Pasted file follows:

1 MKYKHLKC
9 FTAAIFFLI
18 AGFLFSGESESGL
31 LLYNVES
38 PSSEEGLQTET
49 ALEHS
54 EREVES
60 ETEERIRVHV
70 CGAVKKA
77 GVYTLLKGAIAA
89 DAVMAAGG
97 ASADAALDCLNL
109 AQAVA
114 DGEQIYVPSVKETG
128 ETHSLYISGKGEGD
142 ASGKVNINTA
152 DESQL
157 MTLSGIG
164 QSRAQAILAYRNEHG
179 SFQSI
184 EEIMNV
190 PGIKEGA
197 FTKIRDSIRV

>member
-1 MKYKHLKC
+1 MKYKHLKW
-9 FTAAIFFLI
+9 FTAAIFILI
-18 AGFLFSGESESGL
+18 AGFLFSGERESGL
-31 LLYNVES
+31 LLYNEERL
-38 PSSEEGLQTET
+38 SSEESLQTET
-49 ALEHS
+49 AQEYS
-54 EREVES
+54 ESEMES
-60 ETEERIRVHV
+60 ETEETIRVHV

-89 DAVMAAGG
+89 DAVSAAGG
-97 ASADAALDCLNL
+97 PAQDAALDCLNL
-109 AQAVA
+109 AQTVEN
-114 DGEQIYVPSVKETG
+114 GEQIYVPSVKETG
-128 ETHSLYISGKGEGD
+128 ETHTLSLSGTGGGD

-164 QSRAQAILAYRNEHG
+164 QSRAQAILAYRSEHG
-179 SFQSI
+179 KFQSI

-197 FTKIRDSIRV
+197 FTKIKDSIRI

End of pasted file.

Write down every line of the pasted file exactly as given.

1 MKYKHLKC
9 FTAAIFFLI
18 AGFLFSGESESGL
31 LLYNVES
38 PSSEEGLQTET
49 ALEHS
54 EREVES
60 ETEERIRVHV
70 CGAVKKA
77 GVYTLLKGAIAA
89 DAVMAAGG
97 ASADAALDCLNL
109 AQAVA
114 DGEQIYVPSVKETG
128 ETHSLYISGKGEGD
142 ASGKVNINTA
152 DESQL
157 MTLSGIG
164 QSRAQAILAYRNEHG
179 SFQSI
184 EEIMNV
190 PGIKEGA
197 FTKIRDSIRV

>member
-1 MKYKHLKC
+1 MKYKHLKW
-9 FTAAIFFLI
+9 FTAAIFILI
-18 AGFLFSGESESGL
+18 AGFLFSGERESGL
-31 LLYNVES
+31 LLYNEERL
-38 PSSEEGLQTET
+38 SSEESLQTET
-49 ALEHS
+49 AQEYS
-54 EREVES
+54 ESEMES
-60 ETEERIRVHV
+60 ETEETIRVHV

-89 DAVMAAGG
+89 DAVSAAGG
-97 ASADAALDCLNL
+97 PAQDAALDCLNL
-109 AQAVA
+109 AQTVEN
-114 DGEQIYVPSVKETG
+114 GEQIYVPSVKETG
-128 ETHSLYISGKGEGD
+128 ETHTLSLSGTGGGD

-164 QSRAQAILAYRNEHG
+164 QSRAQAILAYRSEHG
-179 SFQSI
+179 KFQSI

-197 FTKIRDSIRV
+197 FTKIKDSIRI